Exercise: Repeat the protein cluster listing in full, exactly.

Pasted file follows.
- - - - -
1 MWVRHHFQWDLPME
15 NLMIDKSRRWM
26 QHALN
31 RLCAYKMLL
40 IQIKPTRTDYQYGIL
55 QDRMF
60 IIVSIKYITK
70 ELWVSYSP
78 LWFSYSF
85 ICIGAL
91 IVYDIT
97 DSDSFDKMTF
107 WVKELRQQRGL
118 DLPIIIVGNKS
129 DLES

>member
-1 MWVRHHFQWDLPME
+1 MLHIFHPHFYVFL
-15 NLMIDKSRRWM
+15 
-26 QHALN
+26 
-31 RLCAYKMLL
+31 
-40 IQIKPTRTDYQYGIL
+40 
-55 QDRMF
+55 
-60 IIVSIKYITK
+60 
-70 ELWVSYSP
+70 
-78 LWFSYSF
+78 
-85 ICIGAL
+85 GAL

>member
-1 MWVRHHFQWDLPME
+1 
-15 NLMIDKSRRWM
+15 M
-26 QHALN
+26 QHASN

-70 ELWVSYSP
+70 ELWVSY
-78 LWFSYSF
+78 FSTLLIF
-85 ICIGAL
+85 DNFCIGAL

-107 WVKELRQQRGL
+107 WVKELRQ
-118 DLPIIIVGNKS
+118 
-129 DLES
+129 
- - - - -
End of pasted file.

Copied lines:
1 MWVRHHFQWDLPME
15 NLMIDKSRRWM
26 QHALN
31 RLCAYKMLL
40 IQIKPTRTDYQYGIL
55 QDRMF
60 IIVSIKYITK
70 ELWVSYSP
78 LWFSYSF
85 ICIGAL
91 IVYDIT
97 DSDSFDKMTF
107 WVKELRQQRGL
118 DLPIIIVGNKS
129 DLES

>member
-1 MWVRHHFQWDLPME
+1 MLHIFHPHFYVFL
-15 NLMIDKSRRWM
+15 
-26 QHALN
+26 
-31 RLCAYKMLL
+31 
-40 IQIKPTRTDYQYGIL
+40 
-55 QDRMF
+55 
-60 IIVSIKYITK
+60 
-70 ELWVSYSP
+70 
-78 LWFSYSF
+78 
-85 ICIGAL
+85 GAL

>member
-1 MWVRHHFQWDLPME
+1 
-15 NLMIDKSRRWM
+15 M
-26 QHALN
+26 QHASN

-70 ELWVSYSP
+70 ELWVSY
-78 LWFSYSF
+78 FSTLLIF
-85 ICIGAL
+85 DNFCIGAL

-107 WVKELRQQRGL
+107 WVKELRQ
-118 DLPIIIVGNKS
+118 
-129 DLES
+129 